A family doctor in the Toronto area says she feels like she is “drowning” with the seemingly insurmountable piles of paperwork she has to complete for her patients.

Family physician and GP anesthetist Dr. Nadia Alam, who has been practicing for about 15 years, made the comment during an interview with CTV News this week.

Her comments came ahead of the release of a new survey from the Ontario College of Family Physicians, which warned that one in four people in the province could be without a family doctor by 2026 due to a “worsening crisis” that has many overburdened medical professions considering leaving the field or scaling back their hours.

“The funding, or the underfunding, of family medicine, the administrative burden, the lack of resources to help me do a proper job taking care of my patients – that is what is beginning to drag me down, and I’m not alone,” Alam told CTV News in an interview Tuesday. “Over the past year, I began thinking, ‘Maybe family medicine isn’t for me anymore.’ Not because I don’t love the medicine – I actually do – it’s all that other stuff.”

While Alam still finds joy in spending one-on-one time with her 600 patients during her clinic hours, she said that she feels “dismayed” as soon as they leave – leaving her behind with a mountain of paperwork that she needs to complete on her own.

“It’s tearing me apart. I had thought of myself as a family doc, through and through, as one who would practice right up until retirement,” Alam said, teary-eyed. “To leave family medicine because of paperwork and because of a lack of resources, feels very much like I’m abandoning my patients ... (My patients) bring my so much joy, and even through the heartache, I love being their doctor.”

The Ontario College of Family Physicians (OCFP) revealed in its survey that the province could see a mass exodus of family doctors leaving their clinics – or reducing their hours – with about 65 per cent planning to do so within in the next five years. In the survey, 94 per cent of family physicians said they “overwhelmed” by the administrative work as it can take up to 40 per cent of their time each week.

It is a finding that doesn’t come as a big surprise to doctors like Alam, who woke up a few hours earlier on Tuesday to try to catch up on some of her administrative responsibilities.

“I’m so behind, I know things are slipping through the cracks, and that’s actually really hard for me to admit. I got up, started working, it took me half-an-hour to do one form. I clicked on a result, had to deal with it right away, had to fill out form, after form, to – not just to figure out what I need to do with the patient – but what’s happened to the patient,” Alam said, adding she was filling out these forms to get one of her patient’s disability insurance that would permit her return to work.

“How ridiculous is that? She wants to go back to work. She’s ready to go back to work, but I have to fill out a fairly extensive form saying that she is ready to go back to work – a fact that both she and I and her supervisor, as well as the insurance company, already knows.”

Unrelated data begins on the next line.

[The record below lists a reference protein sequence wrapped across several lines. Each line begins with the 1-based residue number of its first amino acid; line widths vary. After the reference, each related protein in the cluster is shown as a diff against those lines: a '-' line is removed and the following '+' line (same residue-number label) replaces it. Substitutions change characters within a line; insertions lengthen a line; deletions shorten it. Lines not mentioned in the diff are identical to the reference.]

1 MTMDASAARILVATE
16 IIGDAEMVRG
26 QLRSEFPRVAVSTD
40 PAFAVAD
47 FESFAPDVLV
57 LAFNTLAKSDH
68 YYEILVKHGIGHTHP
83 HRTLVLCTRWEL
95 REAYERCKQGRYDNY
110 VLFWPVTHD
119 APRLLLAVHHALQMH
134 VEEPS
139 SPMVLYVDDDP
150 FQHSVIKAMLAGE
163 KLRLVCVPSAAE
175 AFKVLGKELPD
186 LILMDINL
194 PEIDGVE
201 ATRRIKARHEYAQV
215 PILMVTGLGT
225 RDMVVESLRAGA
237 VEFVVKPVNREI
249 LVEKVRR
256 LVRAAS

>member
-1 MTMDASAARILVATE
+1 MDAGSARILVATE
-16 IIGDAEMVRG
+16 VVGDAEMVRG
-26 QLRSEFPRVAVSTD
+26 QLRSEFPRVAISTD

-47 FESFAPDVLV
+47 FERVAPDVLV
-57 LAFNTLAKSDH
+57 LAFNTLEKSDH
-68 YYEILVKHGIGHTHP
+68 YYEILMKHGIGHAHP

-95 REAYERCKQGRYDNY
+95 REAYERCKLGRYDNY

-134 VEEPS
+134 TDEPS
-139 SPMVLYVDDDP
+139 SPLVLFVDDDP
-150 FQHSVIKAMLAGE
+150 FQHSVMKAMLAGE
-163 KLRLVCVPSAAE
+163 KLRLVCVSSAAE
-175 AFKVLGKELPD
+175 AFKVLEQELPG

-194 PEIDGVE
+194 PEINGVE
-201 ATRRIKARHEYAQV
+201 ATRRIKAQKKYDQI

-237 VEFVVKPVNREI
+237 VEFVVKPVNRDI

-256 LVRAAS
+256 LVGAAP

On Wednesday, the OCFP said the Doug Ford government needs to urgently act as it forecasts one in every four Ontarians will be without a family doctor in just three years. This means about 4.4 million Ontarians could be without a family physician by then.

The college says this new data reflects a “worsening crisis” in the province, as in 2022 it forecasted one in five Ontarians would be without a family doctor by 2026.

Data, collected by INSPIRE-Primary Health Care earlier this year, found more than 2.2 million Ontarians are already without a family physician. In Toronto alone, 415,000 people – or just over 14 per cent of the city’s population – are lacking continued care from a family doctor.

Alam is part of the Ontario Union of Family Physicians (OUFP), a group of more than 1,000 family doctors calling on the province to stop defunding their practice so patients can receive proper care.

In September, they penned a petition pleading with the province to provide fair compensation and implement measures to attract graduates toward primary care practice. The petition has over 22,700 signatures at the time of this article’s publication.

“Family medicine is a business model that is failing, and it’s not just because of underfunding,” Alam said, quoting Dr. Ramsey Hijazi who is an organizer of OUFP. “He said, ‘We actually have enough family doctors graduating in Ontario,’ and we do, statistics show that we are graduating more family physicians than ever before. The problem is, they’re not choosing to work in family medicine.”

The Ontario College of Family Physicians on Wednesday called on the provincial government to address the issue, including introducing simple measures so family doctors can instead spend the 19 hours a week spent on administrative tasks to care for their patients.

“It’s such a waste of my time, and it’s such a waste of time for all family physicians,” Alam said.

The toll of the excess administrative responsibilities has Alam feeling she cannot continue with her practice for much longer.

“A lot of family doctors have left family medicine without being able to find anyone to take over and their patients struggle for care. Again, feels like a betrayal, feels very much like I’m abandoning them even though I feel like I’m drowning all the time,” Alam said.

“I’ve got maybe three months left in me, maybe. I’m hoping if I can get a locum to keep going, it’s got to get better. It cannot get any worse than this.”